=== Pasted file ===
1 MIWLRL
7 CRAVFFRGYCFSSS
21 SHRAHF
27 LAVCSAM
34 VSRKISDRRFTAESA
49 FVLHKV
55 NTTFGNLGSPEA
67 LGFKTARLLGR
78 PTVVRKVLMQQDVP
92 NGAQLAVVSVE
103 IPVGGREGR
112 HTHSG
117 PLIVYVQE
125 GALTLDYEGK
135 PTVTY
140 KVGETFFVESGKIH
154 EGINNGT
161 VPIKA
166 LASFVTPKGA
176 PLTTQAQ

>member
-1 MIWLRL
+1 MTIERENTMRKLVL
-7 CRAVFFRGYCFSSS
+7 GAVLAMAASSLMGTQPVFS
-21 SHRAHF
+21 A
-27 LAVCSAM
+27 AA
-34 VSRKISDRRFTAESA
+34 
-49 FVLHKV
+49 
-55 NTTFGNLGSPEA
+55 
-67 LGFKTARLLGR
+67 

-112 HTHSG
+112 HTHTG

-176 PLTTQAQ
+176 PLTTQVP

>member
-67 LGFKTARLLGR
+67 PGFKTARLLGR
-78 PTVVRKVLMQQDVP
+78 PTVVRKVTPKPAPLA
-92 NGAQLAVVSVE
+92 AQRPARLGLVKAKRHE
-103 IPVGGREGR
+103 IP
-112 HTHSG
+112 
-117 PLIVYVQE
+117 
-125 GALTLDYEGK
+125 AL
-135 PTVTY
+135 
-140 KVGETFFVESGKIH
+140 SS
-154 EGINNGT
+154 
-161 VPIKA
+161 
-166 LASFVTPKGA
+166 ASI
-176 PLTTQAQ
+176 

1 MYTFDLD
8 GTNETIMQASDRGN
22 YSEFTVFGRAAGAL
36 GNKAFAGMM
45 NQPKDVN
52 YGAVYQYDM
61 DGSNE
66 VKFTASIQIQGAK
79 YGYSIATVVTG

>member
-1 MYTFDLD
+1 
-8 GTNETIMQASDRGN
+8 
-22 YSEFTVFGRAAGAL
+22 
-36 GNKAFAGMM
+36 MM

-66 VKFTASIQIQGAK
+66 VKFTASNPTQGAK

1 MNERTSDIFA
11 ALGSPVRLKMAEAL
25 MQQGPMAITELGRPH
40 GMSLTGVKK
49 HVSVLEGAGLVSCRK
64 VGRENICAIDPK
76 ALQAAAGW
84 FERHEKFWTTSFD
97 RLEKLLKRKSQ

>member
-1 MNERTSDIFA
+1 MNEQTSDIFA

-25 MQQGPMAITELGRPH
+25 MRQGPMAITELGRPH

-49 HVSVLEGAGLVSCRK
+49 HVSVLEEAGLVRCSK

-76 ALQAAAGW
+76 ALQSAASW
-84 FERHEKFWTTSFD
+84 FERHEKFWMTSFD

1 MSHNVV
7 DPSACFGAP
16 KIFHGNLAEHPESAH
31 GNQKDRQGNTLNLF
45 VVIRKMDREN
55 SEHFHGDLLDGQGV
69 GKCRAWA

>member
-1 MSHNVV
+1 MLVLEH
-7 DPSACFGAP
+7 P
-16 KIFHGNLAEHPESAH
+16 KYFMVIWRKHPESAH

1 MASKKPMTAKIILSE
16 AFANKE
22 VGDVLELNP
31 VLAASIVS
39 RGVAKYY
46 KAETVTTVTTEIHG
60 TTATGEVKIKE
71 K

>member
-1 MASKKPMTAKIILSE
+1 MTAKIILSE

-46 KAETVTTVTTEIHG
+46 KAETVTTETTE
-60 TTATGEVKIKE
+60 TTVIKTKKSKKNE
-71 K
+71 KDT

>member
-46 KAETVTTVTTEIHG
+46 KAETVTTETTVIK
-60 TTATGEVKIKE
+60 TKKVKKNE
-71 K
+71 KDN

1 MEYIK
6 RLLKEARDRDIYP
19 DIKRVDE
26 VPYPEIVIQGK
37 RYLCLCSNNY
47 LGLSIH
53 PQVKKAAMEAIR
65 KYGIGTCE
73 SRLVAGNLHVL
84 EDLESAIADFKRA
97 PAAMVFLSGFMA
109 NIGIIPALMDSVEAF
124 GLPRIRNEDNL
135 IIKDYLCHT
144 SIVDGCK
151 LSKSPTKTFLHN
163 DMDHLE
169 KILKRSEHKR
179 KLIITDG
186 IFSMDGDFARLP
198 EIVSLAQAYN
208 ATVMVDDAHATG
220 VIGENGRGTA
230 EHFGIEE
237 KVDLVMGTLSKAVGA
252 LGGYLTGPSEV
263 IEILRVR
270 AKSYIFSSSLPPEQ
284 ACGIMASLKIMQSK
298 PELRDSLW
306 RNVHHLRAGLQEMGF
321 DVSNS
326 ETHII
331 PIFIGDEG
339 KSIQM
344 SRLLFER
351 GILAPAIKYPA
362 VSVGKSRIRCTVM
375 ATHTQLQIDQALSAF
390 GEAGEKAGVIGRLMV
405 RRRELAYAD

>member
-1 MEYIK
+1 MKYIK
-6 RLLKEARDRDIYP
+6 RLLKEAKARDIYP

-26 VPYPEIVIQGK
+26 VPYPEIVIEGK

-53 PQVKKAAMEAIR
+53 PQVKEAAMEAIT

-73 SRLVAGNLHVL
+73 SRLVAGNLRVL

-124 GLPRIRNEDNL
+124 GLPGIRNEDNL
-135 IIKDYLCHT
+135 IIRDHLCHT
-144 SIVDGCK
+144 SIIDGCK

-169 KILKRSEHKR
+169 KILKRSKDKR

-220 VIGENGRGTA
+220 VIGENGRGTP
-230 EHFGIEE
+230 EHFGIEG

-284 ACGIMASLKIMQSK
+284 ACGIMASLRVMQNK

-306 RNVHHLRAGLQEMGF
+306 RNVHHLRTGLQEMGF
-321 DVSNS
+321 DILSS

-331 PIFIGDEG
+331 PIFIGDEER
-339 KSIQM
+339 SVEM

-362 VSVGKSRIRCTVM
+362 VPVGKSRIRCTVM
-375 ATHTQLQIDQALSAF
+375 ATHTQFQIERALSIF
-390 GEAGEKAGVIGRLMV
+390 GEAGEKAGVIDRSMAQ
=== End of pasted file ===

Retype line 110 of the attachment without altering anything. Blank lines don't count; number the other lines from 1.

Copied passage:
7 DPSACFGAP